• Death, Restitution, and Legal Pluralism in Upper Canada

    Nathan Ince On July 14, 1832, Jacob Sahkeconabe was shot and killed by Joseph Graverod. Both individuals involved in this tragedy were young, variously described as boys, youths, or young men, but otherwise they came from different backgrounds.[1] Sahkeconabe belonged to the Anishinaabe community of Mnjikaning, more often known to outsiders as Yellowhead’s village. For… Continue Reading

  • “Miseries in the name of Liberty”

    A Review of Alan Taylor’s American Republics: A Continental History of the United States, 1783-1850 (New York: W.W. Norton, 2021). Todd Webb This bleak and brilliant book offers a history of the antebellum United States in the wider context of its North American neighbours. That story, for Alan Taylor, was dominated by three processes: the… Continue Reading

  • De-sanctifying Written Constitutions

    Review of Linda Colley, The Gun, the Ship, and the Pen: Warfare, Constitutions, and the Making of the Modern World (New York: Liveright Publishing Company, 2021) 502 pp. $35.00. Elizabeth Mancke and Adam Nadeau[1] In the conventional metanarrative of modernity, written constitutions symbolize progressive trends, political events that were considered “benevolent and normally acted as… Continue Reading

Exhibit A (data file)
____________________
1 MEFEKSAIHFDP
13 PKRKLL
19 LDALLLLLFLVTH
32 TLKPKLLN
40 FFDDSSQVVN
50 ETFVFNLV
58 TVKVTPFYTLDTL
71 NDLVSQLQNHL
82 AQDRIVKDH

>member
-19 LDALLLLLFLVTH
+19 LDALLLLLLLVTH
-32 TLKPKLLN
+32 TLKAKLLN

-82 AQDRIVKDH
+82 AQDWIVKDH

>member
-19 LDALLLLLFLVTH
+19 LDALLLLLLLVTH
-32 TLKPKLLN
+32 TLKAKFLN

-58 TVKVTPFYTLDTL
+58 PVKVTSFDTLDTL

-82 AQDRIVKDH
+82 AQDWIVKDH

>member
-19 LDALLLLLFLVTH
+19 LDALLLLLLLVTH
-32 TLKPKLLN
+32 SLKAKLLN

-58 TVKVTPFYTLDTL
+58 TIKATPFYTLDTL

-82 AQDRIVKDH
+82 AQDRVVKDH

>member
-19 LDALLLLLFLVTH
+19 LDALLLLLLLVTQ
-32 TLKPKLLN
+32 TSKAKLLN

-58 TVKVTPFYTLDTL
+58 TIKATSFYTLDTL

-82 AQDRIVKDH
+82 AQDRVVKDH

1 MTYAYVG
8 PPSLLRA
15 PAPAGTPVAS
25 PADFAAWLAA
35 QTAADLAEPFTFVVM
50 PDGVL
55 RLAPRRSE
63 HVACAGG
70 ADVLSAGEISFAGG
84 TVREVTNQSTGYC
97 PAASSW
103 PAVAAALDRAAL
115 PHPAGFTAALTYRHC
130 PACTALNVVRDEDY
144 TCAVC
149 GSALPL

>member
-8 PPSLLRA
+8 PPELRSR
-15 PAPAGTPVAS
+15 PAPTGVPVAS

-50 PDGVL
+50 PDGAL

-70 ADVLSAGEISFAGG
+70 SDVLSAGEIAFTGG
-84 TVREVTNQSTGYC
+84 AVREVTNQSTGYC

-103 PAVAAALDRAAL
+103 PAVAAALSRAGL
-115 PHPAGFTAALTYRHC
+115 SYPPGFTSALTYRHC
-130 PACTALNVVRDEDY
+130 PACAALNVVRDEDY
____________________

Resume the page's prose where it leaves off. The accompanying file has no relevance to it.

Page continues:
• Collecting the World in Newfoundland

    Misha Ewen  Sugar, tobacco, porcelain, and cod. These worldly goods—that came to define early modern empires and networks of global trade—could all be found in the homes of Newfoundland women Sara Kirke and her sister Frances Hopkins. The Pool in Ferryland was their home throughout the middle and later decades of the seventeenth century. Their… Continue Reading

  • Herring, the Moral Economy, and the Liberal Order Framework

    Elizabeth Mancke and Sydney Crain In 1819, New Brunswick’s assembly passed its first legislation regulating just the herring fishery for the “Parishes of West-Isles, Campo-Bello, Pennfield, and Saint George” in Charlotte County; two years later, an amendment added the Island of Grand Manan.[1] Since its first sitting in 1786, the assembly had passed nine statutes… Continue Reading